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    Have both team’s picturists draw at the same time. When both team’s picturists are ready, start the timer and instruct the picturists to start drawing. The picturists will have 60 seconds to draw while their teammates try to guess the word. The first team to guess the word correctly wins control of the die.[6]
    • Remember, do not advance any pieces during the first turn. The object of the first turn is to see who gets control of the die.

Part 3
Continuing the Game

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    Decide who will draw for each team. Each team should decide on a turn order for picturists so that everyone gets a turn. During your team’s turn, the picturist selects a word card from the front of the deck. The picturist may look at the word in the (P) category for up to five seconds, but may not allow any of his or her teammates to see it.[7]
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    Flip the timer over and begin drawing. Each picturist has one minute to draw their word as best they can. Teammates can guess continuously during the one minute drawing time. Keep in mind that picturists may not talk, use hand gestures, or write numbers or letters during their turns.[8]
    • If teammates guess the word on the card before the timer runs out, they get to roll the die, move the number of spaces indicated, then pick another card and draw again.
    • If teammates don't guess the word in time, they pass the die to the team on the left, who begins by drawing a word card.
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    Rotate who draws each time you need to pick a word card. Start each turn by picking a word card, not rolling the die. You only roll the die and move the playing piece when your team guesses the word before the timer runs out and your turn continues.[9]
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    Include all teams for “All Play” squares and cards. If you land on an “All Play” square or the word on the card has a triangle symbol next to it, then all of the teams get to compete. The picturists for each team get to look at the word card for five seconds. Then, start the timer and have the picturists from each team draw clues for their teammates.[10]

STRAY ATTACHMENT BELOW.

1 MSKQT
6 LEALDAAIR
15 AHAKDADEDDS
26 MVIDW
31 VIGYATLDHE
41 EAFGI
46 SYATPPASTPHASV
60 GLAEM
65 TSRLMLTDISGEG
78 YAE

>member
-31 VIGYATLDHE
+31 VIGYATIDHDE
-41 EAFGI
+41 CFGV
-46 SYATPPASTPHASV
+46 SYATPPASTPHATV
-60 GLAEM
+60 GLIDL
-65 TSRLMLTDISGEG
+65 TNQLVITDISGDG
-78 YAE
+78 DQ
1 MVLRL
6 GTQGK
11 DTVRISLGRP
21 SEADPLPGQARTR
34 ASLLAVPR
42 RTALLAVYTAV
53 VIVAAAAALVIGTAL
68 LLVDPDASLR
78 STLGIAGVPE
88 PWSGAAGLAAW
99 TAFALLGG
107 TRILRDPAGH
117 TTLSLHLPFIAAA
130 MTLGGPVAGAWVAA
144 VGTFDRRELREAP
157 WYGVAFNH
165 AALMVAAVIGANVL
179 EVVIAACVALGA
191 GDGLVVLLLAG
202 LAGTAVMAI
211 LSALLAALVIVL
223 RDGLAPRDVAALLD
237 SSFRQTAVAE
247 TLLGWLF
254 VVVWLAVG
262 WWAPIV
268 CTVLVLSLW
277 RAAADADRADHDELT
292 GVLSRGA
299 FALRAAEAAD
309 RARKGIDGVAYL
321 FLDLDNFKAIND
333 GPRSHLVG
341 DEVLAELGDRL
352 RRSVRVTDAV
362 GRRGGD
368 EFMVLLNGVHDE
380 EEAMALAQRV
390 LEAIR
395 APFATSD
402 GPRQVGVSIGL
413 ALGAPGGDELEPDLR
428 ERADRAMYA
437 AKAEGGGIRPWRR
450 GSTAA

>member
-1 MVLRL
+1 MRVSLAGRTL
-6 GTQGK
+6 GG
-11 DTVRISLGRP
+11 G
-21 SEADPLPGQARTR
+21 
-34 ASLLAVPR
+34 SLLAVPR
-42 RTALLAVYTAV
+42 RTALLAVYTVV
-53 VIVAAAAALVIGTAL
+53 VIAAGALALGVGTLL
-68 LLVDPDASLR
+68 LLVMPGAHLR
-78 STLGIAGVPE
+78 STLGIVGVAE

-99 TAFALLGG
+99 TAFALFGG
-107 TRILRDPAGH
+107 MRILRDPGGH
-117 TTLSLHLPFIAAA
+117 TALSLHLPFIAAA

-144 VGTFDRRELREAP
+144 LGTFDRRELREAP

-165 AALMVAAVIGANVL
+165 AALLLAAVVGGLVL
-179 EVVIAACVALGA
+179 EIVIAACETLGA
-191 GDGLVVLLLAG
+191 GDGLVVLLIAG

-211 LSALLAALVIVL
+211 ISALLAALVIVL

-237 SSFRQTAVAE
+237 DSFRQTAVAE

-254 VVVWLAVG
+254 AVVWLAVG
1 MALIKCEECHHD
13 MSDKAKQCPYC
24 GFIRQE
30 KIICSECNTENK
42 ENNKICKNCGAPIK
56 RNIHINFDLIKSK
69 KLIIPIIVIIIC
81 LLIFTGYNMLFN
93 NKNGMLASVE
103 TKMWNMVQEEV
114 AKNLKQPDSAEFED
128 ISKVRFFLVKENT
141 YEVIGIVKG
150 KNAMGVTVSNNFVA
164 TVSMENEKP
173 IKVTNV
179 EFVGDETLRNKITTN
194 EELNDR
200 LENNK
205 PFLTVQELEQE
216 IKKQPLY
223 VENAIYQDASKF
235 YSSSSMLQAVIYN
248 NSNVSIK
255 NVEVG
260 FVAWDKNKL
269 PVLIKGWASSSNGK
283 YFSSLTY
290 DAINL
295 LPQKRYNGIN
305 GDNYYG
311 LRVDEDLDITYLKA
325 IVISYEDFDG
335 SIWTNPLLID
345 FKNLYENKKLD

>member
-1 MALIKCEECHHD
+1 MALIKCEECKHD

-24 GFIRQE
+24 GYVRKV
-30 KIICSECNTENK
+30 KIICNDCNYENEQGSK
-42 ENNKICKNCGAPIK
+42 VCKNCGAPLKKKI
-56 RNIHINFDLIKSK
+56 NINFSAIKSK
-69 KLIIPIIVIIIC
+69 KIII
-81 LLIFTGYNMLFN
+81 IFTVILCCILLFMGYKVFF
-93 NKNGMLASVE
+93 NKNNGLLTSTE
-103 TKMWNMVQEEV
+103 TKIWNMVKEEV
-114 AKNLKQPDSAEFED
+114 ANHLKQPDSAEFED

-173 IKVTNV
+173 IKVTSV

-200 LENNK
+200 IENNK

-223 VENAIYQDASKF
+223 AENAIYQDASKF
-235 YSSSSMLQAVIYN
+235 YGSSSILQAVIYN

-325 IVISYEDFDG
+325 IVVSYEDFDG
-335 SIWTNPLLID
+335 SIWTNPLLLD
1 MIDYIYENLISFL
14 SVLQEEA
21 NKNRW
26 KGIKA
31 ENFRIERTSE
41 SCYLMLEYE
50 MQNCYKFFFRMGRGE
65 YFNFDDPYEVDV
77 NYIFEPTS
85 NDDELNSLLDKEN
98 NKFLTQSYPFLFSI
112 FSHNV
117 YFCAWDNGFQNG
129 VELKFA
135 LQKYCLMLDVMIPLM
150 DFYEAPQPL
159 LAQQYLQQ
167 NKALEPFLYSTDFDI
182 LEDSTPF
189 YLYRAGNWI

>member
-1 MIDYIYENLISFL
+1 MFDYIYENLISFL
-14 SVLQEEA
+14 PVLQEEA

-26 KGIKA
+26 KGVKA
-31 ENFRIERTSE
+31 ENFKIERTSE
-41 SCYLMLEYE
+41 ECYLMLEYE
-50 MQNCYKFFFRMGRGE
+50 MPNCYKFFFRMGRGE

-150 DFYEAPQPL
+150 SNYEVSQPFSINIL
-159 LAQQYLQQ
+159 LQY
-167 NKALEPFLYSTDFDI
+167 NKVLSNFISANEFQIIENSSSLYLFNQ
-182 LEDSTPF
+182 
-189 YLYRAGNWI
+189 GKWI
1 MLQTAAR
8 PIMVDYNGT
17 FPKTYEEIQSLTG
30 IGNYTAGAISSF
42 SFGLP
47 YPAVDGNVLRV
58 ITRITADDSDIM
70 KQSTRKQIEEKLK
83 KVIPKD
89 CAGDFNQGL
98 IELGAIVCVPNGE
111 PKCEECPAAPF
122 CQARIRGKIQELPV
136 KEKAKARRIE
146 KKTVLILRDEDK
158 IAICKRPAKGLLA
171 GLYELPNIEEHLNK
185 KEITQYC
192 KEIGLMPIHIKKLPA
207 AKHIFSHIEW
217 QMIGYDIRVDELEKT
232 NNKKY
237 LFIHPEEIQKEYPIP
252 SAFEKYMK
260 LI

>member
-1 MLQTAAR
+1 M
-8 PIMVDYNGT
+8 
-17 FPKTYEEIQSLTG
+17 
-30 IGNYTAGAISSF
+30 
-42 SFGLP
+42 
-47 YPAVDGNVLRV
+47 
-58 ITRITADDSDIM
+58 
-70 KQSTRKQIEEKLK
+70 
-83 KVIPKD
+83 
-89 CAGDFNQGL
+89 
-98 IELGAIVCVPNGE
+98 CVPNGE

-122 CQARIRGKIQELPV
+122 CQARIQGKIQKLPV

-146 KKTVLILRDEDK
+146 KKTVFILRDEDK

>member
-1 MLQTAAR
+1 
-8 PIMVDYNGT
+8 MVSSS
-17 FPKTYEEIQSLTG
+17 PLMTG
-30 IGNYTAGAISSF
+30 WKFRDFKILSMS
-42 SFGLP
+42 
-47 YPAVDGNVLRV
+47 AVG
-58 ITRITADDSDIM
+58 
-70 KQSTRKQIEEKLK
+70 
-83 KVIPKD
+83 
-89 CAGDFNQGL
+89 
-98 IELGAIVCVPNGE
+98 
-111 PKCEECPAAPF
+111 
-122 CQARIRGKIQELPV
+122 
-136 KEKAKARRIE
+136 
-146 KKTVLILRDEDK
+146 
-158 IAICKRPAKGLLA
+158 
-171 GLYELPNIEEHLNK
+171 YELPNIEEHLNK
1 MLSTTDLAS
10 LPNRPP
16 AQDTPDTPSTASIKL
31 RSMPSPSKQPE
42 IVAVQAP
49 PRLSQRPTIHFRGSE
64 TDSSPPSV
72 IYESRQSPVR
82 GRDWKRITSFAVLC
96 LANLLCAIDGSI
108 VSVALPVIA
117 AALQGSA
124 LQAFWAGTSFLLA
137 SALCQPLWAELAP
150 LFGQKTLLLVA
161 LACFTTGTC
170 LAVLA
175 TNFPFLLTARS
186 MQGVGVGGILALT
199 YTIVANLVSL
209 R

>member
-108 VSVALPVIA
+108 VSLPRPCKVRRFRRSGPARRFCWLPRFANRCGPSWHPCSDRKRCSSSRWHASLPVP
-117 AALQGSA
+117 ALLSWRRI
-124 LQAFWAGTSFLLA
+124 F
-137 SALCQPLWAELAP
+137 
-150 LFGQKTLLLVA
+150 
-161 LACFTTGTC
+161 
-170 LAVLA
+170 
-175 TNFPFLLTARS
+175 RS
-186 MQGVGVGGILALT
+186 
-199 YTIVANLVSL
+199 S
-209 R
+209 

• The team that guesses the word before the timer runs out gets to roll the die, move the spaces indicated by the die roll, and pick a new word card.
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    Continue to play Pictionary until a team reaches the final "All Play" square. Once a team reaches the "All Play" square, they are eligible to win the game. Keep in mind that your team does not have to land on this square with an exact roll of the die. If your team doesn't guess the word guess the word, then play continues with the team to the left.[11]
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    Win by guessing the word in the final “All Play” on your team's turn. It may take several tries before your team guesses the word and you may be in competition with other teams that are also on the final square. Keep trying until someone wins the game.[12]


  • Try playing Pictionary at a party or family gathering. It is a great game for a large group of people to play together.

Things You'll Need

  • Pictionary game board
  • Playing pieces
  • Category cards
  • 1-minute timer
  • Die
  • Paper and pencils or dry-erase boards and markers

Article Info

Categories: Board Games